Middle Eastern spin.
Social Media Will Become a Single, Cohesive Experience Embedded In Our Activities and Technologies: “While I do agree that “everything we do will be gathered and streamed together, allowing people to view their world of activities as if it were projected in front of them, open to change, review and input at any point in time from any device or online tool,” this applies only to those people that actually opt-in to multiple services that then aggregate that activity. Otherwise, as the majority who seem to confine their social media activities to Facebook, their activity will be aggregated and collectively streamed in totality based on the structure of the site. Facebook has recently defaulted to open this means that more and more people will be publicly sharing, and since Eric Schmidt doesn’t give a damn about people’s privacy, then the Google behemoth will also exert publication preference on people as well. We will be more open whether anyone asks us or not. The statement that, “Users will access content from any device or platform, co-create and mashup their photos, videos and text with traditional content while interacting with each other” is wishful thinking since the majority are not creators and remixers, but viewers and perhaps commenters. Social Media in the Middle East is even further behind in terms of the participation hierarchy, so interaction around mashups will just be inching into the region by the end of 2010 for early adopters.
Social Media Innovation Will No Longer Be Limited By Technology: 2009 saw the emergence of Twitter and the maturation of Facebook. Any business owner or marketeer would have to have dug a serious hole in the sand to avoid talk of social media marketing, new ways to listen to your customers, engaging with users, going to the where people are interacting rather than trying to attract them to corporate sits, extending the brand, etc. 2010 will be the time to “[turn] information to wisdom and insight to action.” If not a single new social media tool was developed in ‘10 we’d still do alright with keeping ourselves building social media competencies. If we use these tools 50% over the year then the online landscape for companies, brands and users will be remarkably different. In the region, we are behind. There is less online voice, the voice is fragmented, and the channels for the voice that does exist are technologically archaic. In the developed world, there is talk so people seriously need to listen. Here, the more and more ‘people’ make it clear that they are listening, (hopefully) the more people will talk – and use the channels that enable discussion and engagement (read: kill all forums).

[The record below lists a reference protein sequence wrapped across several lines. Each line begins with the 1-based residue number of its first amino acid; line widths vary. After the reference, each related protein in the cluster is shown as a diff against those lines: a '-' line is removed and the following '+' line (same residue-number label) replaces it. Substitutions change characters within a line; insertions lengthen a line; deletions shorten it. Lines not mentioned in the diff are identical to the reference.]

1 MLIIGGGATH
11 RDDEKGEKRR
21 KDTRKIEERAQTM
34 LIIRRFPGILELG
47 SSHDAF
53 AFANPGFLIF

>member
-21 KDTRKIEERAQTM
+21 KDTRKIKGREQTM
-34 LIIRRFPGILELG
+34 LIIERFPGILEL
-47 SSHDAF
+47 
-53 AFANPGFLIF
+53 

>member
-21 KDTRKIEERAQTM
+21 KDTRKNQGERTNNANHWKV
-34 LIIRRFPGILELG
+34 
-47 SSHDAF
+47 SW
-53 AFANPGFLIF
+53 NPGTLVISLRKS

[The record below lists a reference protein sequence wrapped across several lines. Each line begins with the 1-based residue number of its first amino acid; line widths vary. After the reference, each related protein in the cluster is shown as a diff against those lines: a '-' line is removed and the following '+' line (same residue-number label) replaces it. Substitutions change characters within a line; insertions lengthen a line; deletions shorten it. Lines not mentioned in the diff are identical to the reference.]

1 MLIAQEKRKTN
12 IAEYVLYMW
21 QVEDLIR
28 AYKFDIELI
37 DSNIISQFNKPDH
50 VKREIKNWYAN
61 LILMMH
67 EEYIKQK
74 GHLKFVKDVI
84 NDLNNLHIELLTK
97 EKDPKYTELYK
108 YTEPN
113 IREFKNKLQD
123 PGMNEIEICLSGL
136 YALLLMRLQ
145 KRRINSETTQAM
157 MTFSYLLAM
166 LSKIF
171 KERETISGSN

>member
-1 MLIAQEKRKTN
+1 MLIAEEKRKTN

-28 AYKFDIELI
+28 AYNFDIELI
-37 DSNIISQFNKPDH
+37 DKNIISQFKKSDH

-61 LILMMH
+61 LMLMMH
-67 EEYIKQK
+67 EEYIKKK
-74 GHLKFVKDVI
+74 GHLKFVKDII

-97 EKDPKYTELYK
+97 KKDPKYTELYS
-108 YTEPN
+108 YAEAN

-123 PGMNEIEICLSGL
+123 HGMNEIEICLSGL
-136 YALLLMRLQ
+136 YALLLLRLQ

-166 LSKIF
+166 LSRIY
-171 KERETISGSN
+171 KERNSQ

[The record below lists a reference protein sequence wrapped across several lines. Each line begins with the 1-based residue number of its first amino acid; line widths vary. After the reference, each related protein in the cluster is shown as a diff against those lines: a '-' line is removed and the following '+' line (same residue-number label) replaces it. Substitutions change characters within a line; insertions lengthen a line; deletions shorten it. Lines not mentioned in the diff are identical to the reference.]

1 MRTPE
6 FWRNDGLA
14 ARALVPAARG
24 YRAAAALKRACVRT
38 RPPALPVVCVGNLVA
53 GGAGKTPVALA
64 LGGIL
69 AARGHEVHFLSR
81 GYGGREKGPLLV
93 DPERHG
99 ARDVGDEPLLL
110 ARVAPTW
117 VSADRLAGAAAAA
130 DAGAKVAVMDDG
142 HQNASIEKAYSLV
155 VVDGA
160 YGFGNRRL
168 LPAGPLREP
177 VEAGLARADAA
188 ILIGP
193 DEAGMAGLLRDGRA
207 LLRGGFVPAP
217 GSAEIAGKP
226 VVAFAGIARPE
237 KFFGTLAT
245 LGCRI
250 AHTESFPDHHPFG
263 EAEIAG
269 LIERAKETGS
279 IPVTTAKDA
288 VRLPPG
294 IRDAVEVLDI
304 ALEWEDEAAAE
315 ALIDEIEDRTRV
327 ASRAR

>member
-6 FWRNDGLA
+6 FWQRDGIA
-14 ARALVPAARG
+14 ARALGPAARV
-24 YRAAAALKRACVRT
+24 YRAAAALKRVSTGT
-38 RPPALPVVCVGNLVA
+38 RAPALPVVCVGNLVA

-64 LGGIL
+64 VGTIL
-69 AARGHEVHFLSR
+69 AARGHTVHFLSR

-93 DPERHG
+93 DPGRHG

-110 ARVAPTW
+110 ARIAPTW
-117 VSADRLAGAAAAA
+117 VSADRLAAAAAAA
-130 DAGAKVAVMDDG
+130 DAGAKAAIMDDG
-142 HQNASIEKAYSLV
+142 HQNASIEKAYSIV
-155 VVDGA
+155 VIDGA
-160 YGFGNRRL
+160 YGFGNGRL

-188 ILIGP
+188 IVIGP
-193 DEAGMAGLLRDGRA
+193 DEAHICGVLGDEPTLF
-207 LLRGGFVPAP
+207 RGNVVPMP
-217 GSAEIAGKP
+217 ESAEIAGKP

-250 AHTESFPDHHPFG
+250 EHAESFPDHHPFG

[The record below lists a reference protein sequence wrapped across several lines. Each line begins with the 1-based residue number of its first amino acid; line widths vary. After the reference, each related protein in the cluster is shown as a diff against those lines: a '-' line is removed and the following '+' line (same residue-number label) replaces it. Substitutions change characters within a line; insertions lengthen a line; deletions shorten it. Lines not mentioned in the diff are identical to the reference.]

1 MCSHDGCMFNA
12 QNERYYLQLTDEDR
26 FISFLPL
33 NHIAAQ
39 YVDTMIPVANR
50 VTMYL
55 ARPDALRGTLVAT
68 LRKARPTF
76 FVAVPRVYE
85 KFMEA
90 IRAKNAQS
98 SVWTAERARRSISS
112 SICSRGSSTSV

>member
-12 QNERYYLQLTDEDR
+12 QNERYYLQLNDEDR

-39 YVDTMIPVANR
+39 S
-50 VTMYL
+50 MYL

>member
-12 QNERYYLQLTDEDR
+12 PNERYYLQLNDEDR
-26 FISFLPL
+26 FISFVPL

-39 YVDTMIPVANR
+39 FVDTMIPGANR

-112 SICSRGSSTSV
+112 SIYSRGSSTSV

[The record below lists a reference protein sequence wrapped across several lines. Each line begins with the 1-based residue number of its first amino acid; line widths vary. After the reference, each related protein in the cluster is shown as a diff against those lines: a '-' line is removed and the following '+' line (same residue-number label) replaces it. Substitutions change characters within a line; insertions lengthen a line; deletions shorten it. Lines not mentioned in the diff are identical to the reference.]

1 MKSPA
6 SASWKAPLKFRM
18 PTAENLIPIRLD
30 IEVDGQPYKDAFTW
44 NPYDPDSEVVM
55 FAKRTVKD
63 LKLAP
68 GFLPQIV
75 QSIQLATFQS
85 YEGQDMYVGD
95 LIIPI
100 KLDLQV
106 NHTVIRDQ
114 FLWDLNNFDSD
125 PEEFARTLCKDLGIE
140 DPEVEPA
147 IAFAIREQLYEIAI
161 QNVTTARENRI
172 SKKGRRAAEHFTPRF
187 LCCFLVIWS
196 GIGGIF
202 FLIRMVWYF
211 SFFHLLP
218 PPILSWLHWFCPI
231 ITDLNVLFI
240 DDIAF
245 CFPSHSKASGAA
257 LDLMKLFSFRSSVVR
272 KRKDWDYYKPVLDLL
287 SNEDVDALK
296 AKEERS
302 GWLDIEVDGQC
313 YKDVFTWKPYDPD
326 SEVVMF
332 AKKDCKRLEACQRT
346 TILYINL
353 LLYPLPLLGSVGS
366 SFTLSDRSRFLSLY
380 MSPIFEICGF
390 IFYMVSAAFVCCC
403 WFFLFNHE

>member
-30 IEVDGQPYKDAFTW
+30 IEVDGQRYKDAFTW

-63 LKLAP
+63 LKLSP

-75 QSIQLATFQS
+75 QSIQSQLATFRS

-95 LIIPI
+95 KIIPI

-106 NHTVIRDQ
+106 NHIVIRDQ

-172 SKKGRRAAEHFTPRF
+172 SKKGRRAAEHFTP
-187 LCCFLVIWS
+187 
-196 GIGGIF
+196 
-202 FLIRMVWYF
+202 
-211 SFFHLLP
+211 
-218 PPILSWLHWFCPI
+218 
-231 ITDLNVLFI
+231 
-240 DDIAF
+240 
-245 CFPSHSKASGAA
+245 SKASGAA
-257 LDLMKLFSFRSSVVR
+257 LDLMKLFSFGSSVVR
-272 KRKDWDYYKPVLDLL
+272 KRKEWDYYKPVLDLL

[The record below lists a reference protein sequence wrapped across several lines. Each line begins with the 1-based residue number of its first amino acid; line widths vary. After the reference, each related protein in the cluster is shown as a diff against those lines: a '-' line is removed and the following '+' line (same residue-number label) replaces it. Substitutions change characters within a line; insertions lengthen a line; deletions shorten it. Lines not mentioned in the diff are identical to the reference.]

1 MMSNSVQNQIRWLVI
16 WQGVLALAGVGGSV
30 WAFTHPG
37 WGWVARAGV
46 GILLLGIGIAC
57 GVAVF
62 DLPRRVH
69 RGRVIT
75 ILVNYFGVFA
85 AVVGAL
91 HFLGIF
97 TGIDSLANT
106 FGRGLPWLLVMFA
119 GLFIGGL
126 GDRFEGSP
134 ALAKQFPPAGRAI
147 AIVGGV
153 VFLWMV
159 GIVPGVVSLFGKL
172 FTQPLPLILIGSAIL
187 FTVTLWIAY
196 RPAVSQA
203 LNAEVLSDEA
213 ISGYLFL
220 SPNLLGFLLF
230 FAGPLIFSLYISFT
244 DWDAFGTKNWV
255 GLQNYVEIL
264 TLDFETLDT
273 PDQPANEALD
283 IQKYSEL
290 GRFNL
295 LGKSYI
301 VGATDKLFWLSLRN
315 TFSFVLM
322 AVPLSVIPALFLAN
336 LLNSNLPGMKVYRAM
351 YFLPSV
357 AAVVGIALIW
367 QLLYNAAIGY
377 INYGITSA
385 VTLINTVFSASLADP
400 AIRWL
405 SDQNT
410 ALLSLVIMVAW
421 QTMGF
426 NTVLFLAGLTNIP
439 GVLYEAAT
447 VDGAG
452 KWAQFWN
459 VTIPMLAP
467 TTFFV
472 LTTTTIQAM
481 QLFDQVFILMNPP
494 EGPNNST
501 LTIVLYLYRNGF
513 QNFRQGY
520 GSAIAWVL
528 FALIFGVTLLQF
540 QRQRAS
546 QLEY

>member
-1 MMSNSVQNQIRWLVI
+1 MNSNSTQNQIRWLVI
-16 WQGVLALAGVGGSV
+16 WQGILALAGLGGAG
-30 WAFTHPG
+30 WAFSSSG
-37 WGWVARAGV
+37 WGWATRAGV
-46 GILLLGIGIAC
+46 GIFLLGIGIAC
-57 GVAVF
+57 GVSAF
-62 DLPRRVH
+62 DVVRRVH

Mobile Will Take Center Stage: Are you listening my Middle Eastern friends?! “IDC predicts the number of mobile web users will hit one billion by 2010. As the technological barriers come down, people will increasingly use their phones on-the-go to access social networks, search, read content and find location-based information.” Start building…!
Expect an Intense Battle As People and Companies Look To Own Their Own Content: “Instead, content relevance and quality will become the key focus.” Given that Demand Media, Associated Content and AOL and are all churning out huge amounts of content, quality will be an issue in 2010. These companies are selling content to other sites and trying to win the search battle putting relevant, long-tail content in front of users, and wrapping this content with relevant ads. it’s less about finding great content, and more about winning the battle to be best positioned to be found in that search, and then monetizing that discovery space. A new flight to quality could empower niche site owners. In this region we are content-poor. Any good, localized content is great content. A content factory like Demand Media could seriously disrupt the Arabic online world and take the online landscape forward and drive usage = opportunity!
Enterprises Will Shape the Next Generation of What We’ve Called “Social Media”: as much as your mom will have an iphone, social media will grow-up and companies will increasingly make it their own…bringing social media platforms into the enterprise and empowering companies to adopt social media tools to grow revenues. As the enterprise takes on social media do the young rebel from ‘the man’ and fragment into ‘underground’ social networks away from brandization? Watch for it…
ROI Will Be Measured — And It Will Matter
Finally: Real, Cool and Very Bizarre Online-Offline Integration
Many “Old” Skills Will Be Needed Again
Women Will Rule Social Media: Fine. I could wait, so I skipped ahead to this point. You didn’t hear it here first, but never ever forget: “Women make 75% of all buying decisions for the home, and 85% of all consumer purchases.” If you can combine #4 and #9 in a manner that brings eyeballs with quality content and leads to the growth of an affinity community for women that respects their unique needs and online behaviours…then let’s talk. The opportunity to cater to women in the Middle East online is an opportunity diverse and comprehensive. There will be many winners here, but very few players here. A year from now we will see some winners…will you be one of them?
Social Media Will Move Into New Domains
What’s the biggest trend in social media that will take hold in the Middle East in 2010?